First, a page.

In the Critics this week | 30 August 2013

Laura Miller on <em>Downton Abbey</em>, Felix Martin on economics, Ed Smith on the role of genetics in sport and much more.

To kick us off in the critics this week, Laura Miller explores the allure of Downton Abbey across the pond, after ITV’s quintessentially British hit became the most popular drama in the history of the Public Broadcasting Service in the US earlier this year. She explains that while for us it’s the “equivalent of American prime-time soaps such as Dynasty”, for the Americans it is the perfect blend of familiarity and peculiarity. The period is alien: “For Americans, the interlocking, class-defined relationships in a British country house in the early twentieth century are intriguingly particular” and so “the geographic, historical and cultural gulf between modern America and Edwardian Britain gives the milieu of Downtown Abbey an exotic, theme-park quality”. But yet, according to Miller, many characters map very neatly onto American high school stock characters. Miller concludes that Downton enrages many in the UK for its depiction of painfully true class divisions that last a lifetime, but for the Americans it is the more frivolous and short-lived high school era that comes to mind and this is the key to its success.

Economics is the order of the week for Felix Martin in his review of Scarcity: Why Having Too Little Means So Much, by Sendhil Mullainathan and Eldar Shafir, and Mass Flourishing: How Grass-Roots Innovation Created Jobs, Challenge and Change, by Edmund Phelps. In his review of Scarcity, Martin puts forwards the pros and cons of behavioural economics and is ultimately impressed by the book, concluding that the authors don’t claim to have all the answers but that “they style their book as an ‘invitation to read about a science in the making’ and it is indeed a succinct, digestible and often delightfully witty introduction to an important new branch of economics."

Mass Flourishing presents a very different economic thesis, rejecting the psychologists in favour or historians. Although Martin notes that the book “might not be to everyone’s taste” and that on first reading the thesis sounds somewhat “simplistic and historically naive”, he concludes that, although uncertain at first, “the more [he] read, the more [his] expectations were confounded and the more [he] found [himself] thinking that its basic thesis had a great deal of truth to it.” He only hopes that the economics curriculum catches up with these valuable works.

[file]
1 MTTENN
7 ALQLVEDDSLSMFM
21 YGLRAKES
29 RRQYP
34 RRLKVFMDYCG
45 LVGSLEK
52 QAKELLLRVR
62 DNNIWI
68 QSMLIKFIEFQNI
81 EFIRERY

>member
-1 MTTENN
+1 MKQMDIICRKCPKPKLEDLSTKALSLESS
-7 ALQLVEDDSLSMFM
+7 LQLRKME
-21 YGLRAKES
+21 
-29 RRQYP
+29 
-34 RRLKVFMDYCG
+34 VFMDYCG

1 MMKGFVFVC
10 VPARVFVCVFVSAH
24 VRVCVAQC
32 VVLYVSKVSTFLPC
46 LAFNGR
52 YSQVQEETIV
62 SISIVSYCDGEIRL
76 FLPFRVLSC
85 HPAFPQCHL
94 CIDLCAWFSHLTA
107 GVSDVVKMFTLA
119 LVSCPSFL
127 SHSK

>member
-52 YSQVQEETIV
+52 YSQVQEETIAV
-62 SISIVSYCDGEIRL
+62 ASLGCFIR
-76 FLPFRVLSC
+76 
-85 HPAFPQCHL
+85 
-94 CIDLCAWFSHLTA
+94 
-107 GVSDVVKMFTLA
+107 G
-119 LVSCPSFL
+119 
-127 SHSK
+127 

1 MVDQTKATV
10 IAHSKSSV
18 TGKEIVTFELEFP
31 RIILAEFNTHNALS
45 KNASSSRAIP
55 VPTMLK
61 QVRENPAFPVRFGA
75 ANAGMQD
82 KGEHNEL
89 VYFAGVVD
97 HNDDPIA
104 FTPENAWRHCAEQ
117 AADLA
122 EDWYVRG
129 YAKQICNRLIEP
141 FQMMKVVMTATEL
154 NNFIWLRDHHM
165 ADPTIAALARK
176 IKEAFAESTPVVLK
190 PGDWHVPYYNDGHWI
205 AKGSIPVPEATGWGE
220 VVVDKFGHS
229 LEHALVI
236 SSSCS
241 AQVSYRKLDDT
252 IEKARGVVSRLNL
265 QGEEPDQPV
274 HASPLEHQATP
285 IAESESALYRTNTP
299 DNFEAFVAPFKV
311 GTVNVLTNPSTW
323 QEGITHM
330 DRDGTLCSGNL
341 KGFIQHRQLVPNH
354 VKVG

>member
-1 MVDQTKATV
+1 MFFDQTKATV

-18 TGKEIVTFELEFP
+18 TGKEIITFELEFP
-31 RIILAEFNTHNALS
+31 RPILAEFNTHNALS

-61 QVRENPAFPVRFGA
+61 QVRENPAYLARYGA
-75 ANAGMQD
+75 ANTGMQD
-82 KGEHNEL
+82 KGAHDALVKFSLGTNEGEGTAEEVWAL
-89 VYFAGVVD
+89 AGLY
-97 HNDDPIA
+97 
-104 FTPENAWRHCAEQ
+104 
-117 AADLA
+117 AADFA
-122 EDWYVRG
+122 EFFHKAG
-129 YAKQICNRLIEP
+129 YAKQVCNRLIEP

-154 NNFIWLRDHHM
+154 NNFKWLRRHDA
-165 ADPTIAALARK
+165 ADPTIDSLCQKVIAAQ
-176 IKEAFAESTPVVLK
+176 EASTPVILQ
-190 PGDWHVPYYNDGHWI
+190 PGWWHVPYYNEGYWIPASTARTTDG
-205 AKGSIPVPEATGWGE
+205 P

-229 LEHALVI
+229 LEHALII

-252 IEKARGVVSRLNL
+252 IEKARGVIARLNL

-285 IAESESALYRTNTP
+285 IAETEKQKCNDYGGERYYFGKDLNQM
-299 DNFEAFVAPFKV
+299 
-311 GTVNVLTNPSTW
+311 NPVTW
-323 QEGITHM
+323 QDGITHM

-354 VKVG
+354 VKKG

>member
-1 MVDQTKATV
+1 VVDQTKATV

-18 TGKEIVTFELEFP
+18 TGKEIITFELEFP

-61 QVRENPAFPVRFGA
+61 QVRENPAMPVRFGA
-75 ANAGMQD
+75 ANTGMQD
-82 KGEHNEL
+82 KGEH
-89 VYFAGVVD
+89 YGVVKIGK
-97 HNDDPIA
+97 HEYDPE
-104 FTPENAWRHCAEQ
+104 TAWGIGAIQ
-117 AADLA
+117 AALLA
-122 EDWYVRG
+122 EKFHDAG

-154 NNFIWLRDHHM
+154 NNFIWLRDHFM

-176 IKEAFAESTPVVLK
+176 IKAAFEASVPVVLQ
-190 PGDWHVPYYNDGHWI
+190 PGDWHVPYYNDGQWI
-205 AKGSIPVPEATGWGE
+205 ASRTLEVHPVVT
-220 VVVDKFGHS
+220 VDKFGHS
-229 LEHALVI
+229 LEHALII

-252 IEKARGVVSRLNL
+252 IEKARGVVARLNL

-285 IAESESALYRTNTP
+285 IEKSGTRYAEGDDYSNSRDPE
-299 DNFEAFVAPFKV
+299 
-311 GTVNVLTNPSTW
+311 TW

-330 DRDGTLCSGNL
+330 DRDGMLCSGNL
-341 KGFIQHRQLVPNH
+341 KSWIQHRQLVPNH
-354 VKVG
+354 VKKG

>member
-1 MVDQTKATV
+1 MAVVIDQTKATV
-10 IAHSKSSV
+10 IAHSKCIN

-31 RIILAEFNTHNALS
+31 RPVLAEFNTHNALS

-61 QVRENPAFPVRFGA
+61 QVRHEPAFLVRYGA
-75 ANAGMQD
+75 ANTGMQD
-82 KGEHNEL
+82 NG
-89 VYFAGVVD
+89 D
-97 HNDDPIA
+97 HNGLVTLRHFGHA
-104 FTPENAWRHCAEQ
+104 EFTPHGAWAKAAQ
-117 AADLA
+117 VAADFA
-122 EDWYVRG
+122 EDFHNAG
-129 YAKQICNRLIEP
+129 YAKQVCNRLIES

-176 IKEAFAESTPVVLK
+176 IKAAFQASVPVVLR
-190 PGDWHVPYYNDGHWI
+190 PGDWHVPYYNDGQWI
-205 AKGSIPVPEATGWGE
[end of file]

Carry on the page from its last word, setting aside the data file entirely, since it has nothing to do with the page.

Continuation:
Ed Smith reviews David Epstein’s book The Sport Gene: What makes the Perfect Athlete in a very interesting discussion whether it’s talent or hard work that makes an athlete successful. He notes that modern athletes eschew the word “talent” and instead are determined to make it seem that they have achieved everything “purely through exertion and suffering”. But Smith is persuaded by Epstein’s premise that top athletes have a genetic disposition that marks them out from the rest of us; but each sportsperson is different and so homogenisation of training routines is ultimately fruitless. Instead, as everyone has a different optimal training routine, “coaches and physiologists should abandon their tendency to believe that they know best for everyone and instead encourage divergence, irreverence, tinkering and trial and error”.

In music, Kate Mossman unpicks Arctic Monkey’s latest album, AM. Although she hails lead singer Alex Turner as “one of the great lyricists of the twenty-first century”, it is musically that she deems this album to pack its punches as “any thrills to be had lie in the instrumentation and slick, brawny production” in a record that on occasion pleases Mossman so much she “wants to turn [her] iPod up enough to damage [her] ears”.

Helen Lewis discusses the impact and broader significance the of the word “vagina” in her review of The Vagina: a Literary and Cultural History by Emma Rees. She agrees wholeheartedly with Rees’ condemnation of “all the cutesy little-girlisms beloved of advertisers” and concludes that “the word ‘vagina’ is medical enough to sound grown up and blunt enough not to be cutesy. It is still jarring in normal conversation, but you can mention it on the Six O’Clock News. Which, when you think about it, is close to what feminism should be like.”

Also in the critics this week:

  • Philip Maughan gives his view on Mass Observation: This Is Your Photo, a photography exhibition in the Photographers’ Gallery
  • Rachel Cooke passes judgement on What Remains, the new BBC Sunday night detective series
  • Antonia Quirke reviews BBC Radio 3’s The Albertopolis of the South
  • Ryan Gibley is impressed by Sorrentino’s new film The Great Beauty, despite his “very-very-noisily-with-whooping-and-crashing” approach
  • Claire Lowdon reviews Charlotte Mendelson’s Almost English
  • Michael Brooks discusses organ transplants and compatibility in his view on Daniel M Davis’ The Compatibility Gene
  • Olivia Lanig analyses Tim Dee’s Four Fields
  • Leo Robson gives his view on both Alfred Hayes’ My Face for the World to See and Jess Walter’s Beautiful Ruins

To get hold of a copy of the magazine, visit your local W H Smiths or go to


Highclere Castle, the main filming location for Downton Abbey. Photograph: Getty Images
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If the SNP truly want another referendum, the clock is ticking

At party conference in Glasgow, I heard Scotland’s governing party demand a future distinctly different from the one being sketched out in Westminster.